On Mission Street, the brisk morning wind sent drifts of charred paper floating down to settle on the building contractors, firemen, insurance adjusters and former tenants surrounding number 3212. The cause of the fire remains unknown, but is not believed to be suspicious, according to Pat Gardner of the San Francisco Fire Department. The fireman who was injured last night after falling nearly eight feet from a ladder to the ground remains at SF General Hospital, and is expected to recover completely.
The Bay Area chapter of the American Red Cross typically provides hotel vouchers for people displaced by fires in San Francisco. Of the 12 people left temporarily homeless by this fire, only two ultimately required housing assistance, a Red Cross representative said.
“Our house basically doesn’t have a roof,” said Susanna Myerseth, who, along with a few other tenants, had returned to scavenge her belongings. She suspected that it would be quite some time before she could move in again, but she seemed cheerful for someone who had just spent the night at her parents’ house with all of her roommates. Behind her, a videographer for Telemundo adjusted her camera in order to be out of the path of another snowfall of burned debris, and two contractors stood, arms folded, waiting for the OK to board up the building.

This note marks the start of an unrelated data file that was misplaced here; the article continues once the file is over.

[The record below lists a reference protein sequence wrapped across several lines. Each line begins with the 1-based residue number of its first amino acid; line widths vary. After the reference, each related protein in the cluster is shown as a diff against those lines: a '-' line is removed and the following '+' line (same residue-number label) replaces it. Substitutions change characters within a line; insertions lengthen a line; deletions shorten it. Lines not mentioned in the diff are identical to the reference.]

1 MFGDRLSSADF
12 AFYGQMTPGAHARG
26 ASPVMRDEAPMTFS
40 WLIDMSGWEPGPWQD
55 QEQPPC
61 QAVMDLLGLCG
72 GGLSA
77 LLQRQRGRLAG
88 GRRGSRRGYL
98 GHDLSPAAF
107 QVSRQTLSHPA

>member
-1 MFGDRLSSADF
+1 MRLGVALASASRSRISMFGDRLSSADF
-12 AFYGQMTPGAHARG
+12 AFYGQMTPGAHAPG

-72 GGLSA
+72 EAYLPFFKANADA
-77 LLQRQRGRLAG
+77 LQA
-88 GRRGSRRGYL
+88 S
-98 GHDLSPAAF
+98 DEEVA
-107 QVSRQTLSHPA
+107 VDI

It was a tough fire to put out, said Gardner. The buildings are oriented east to west, and a brisk wind was blowing in from the west, right through the building’s back windows. The fire spread across the roof and dropped into the two-inch gap between 3212 and its neighbor, 3208, where the force of the wind pushing through such a small space acted like a bellows, keeping the fire alive at ground level even as the firefighters struggled to put it out on multiple floors.
If you’re going to put out a fire, Gardner recommends putting it out on a nice foggy night with a good inversion layer. As it was, firefighters went in through the front door of 3212, tore out the sheetrock and cut through the siding with a chainsaw to create enough space to get hoses into the crevice between the buildings.
When asked why they did this in the building that was most on fire rather than the building that was less on fire, Gardner replied that the Fire Department has a policy of trying to cause as little damage to buildings as possible. When asked how he felt about a policy that put firefighters at greater risk in order to protect buildings, Gardner replied, “It’s a calling. All those cliches that you hear are true.”
“Sirens,” he said. “I hear them, and it sounds like music.”